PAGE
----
Downtown Silver Spring has been championed for its revitalization and become a hub of transportation, commerce, and residential development. With every new building that goes up, the town becomes a little more walkable. Some areas, however, have yet to catch up.

The Silver Spring Metro station is adjacent to two superblocks which break up the street grid and urban form. Superblocks are large tracts of development lacking interior transportation arteries, even for pedestrians.

This pattern of development is largely a product of car-oriented design. It often has the effect of creating fast-moving, unimpeded roadways between superblocks. This is inappropriate for an area adjacent to an urban rail station.

Compared to places like Columbia, these superblocks are certainly not the most car-oriented. The blocks on either side of East-West Highway between Georgia Avenue and Colesville Road host a mix of residential, office, and retail in close proximity. But because of the variety of walking destinations and adjacent transit center, the lack of transportation permeability inherent in a superblock is even more inappropriate here than in an office park in the exurbs.

East-West Highway. Photo by author.

East-West Highway has wide sidewalks along the north and most of the south side. There aren’t many crosswalks, but they are generally up to the high standards of other crosswalks in downtown Silver Spring, which are signalized and well-marked. But because they are so few and far between, they force pedestrians to take circuitous routes to destinations along East-West Highway.

On the south side of the street, a narrow sidewalks runs along a steep hill with no fence or guardrail between the pedestrian and a potentially nasty spill. On the north side of the street, several parking garage driveways act almost like street intersections, only without three-way crosswalks. Drivers pouring out of these garages at rush hour often do not yield pedestrians the right-of-way, as they should, which adds to the treacherousness of walking this stretch.

The roadway itself, however, is a long, wide, virtually unimpeded straightaway. The 30 mph speed limit hardly matches the road design, and there are no speed cameras to discourage unsafe speeds. This further endangers pedestrians, even at marked crosswalks.

To make matters worse, construction has inconveniently closed sidewalks on several occasions. On the corner of East-West Highway and Blair Mill Road, a notorious sidewalk closure has drawn a great deal of ire from residents.

In early March, a crane working on the Silver Spring Transit Center shut down the north sidewalk between the NOAA building and the Metro entrance. There is no crosswalk where the sidewalk was closed. When there are so few crosswalks, these closures are particularly disruptive for the hundreds of residents and workers walking to and from retail and Metro.

Closed sidewalk. Photo by the author.

Pedestrians walking from their apartment buildings to the Metro had to double back to get to a crosswalk, or cross illegally where the sidewalk was shut down. The weekend of March 12-14, surface work at the NOAA garage entrance forced pedestrians to walk in the street for a short stretch. Montgomery County, of course, is no stranger to pedestrian safety problems at construction zones.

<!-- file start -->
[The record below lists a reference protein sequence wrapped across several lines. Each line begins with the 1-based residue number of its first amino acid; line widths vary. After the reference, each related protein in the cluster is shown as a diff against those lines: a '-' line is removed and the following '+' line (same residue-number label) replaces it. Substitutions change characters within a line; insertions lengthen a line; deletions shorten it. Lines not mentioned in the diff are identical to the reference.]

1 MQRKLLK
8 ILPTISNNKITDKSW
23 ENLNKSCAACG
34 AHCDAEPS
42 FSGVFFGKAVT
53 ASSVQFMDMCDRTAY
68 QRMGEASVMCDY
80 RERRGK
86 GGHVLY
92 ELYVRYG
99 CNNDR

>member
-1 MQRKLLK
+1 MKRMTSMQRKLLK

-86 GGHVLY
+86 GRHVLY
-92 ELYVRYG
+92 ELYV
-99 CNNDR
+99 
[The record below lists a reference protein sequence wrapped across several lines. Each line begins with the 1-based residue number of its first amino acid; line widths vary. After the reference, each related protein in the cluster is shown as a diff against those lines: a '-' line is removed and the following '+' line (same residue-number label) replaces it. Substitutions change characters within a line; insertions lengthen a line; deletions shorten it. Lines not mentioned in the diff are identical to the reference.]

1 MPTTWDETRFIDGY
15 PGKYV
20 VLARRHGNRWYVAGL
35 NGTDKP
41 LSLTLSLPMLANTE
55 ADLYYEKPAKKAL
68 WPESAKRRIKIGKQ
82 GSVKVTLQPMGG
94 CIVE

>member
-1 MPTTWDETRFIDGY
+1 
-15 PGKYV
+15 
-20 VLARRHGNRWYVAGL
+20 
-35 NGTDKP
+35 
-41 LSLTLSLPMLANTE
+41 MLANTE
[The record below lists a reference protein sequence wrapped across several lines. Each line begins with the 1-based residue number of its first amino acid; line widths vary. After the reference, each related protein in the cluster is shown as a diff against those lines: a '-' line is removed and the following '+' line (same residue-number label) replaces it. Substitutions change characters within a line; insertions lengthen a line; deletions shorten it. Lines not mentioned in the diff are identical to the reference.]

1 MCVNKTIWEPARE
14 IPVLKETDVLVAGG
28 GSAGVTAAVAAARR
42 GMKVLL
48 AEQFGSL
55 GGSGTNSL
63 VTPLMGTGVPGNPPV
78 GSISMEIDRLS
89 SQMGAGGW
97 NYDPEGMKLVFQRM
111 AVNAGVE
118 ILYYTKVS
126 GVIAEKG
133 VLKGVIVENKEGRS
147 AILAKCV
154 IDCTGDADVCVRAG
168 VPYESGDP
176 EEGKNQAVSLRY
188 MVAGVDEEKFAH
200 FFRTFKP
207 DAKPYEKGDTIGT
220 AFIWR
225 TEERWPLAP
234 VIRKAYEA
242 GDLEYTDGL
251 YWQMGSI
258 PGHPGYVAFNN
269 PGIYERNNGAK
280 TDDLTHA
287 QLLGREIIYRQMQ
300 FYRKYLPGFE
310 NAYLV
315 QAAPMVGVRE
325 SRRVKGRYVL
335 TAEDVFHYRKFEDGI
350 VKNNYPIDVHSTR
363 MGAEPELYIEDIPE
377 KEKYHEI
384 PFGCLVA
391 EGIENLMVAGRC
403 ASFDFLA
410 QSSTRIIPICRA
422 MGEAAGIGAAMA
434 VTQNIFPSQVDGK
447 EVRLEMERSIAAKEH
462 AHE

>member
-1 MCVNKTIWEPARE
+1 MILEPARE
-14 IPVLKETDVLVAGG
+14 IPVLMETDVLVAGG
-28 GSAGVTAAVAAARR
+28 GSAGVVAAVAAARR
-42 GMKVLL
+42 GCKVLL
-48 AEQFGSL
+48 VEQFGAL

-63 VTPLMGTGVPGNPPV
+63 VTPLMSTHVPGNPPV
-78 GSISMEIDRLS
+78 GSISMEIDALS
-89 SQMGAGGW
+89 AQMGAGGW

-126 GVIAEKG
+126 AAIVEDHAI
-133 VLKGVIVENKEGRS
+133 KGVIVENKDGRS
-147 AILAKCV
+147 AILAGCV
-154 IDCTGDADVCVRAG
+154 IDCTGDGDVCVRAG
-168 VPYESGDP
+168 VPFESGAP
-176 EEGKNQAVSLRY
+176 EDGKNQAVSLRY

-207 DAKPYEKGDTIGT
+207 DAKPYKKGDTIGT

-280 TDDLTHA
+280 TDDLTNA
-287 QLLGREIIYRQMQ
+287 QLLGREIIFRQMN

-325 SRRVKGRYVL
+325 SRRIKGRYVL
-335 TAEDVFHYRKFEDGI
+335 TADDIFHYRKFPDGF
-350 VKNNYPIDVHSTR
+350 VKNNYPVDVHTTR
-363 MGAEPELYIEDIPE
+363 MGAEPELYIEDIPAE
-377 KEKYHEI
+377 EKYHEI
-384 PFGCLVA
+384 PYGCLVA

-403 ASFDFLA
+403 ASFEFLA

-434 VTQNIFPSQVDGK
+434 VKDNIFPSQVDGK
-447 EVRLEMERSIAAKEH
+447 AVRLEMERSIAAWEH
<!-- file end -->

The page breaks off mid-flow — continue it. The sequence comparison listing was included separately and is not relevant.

The south block, bounded by East-West Highway, Colesville Road, Eastern Avenue, and Blair Mill Road, contains a mix of high-density residential and commercial structures. It is somewhat disorienting to navigate, even for a resident. Ten apartment buildings rise up from the block, many of them surrounded by parking lots. In the center there is an interior-facing shopping center with an enormous surface parking lot. The few pedestrian connections that exist are circuitous, dumping the pedestrian off in the middle of the parking lot. This area was not designed with the pedestrian in mind.

Pedestrian conflict. Photo by the author.

The north block is between the railroad tracks and East-West Highway from Colesville Road to Georgia Avenue. The tracks form a bulwark between all of South Silver Spring and the main portions of the downtown area. Generally, pedestrians have to go an extra half mile around the tracks to get to Ellsworth Drive.

One of the key aspects of walkability is a permeable system. Silver Spring needs a safe, well-lit, well-constructed pedestrian tunnel to Ripley Street or Silver Spring Avenue that cuts through the north block. A tunnel would likely come with a very large price tag. The south block, however, could be broken up with better pedestrian and vehicular connections, much like the planned improvements coming with the redevelopment of Falkland North just across Colesville Road.

Silver Spring is an example of successful infill designed, for the most part, to be walkable. People love living there because of this. If the leftover pock marks could be addressed by the time the new transit center; opens, it would propel Silver Spring towards the top of the list of pedestrian friendly suburban communities.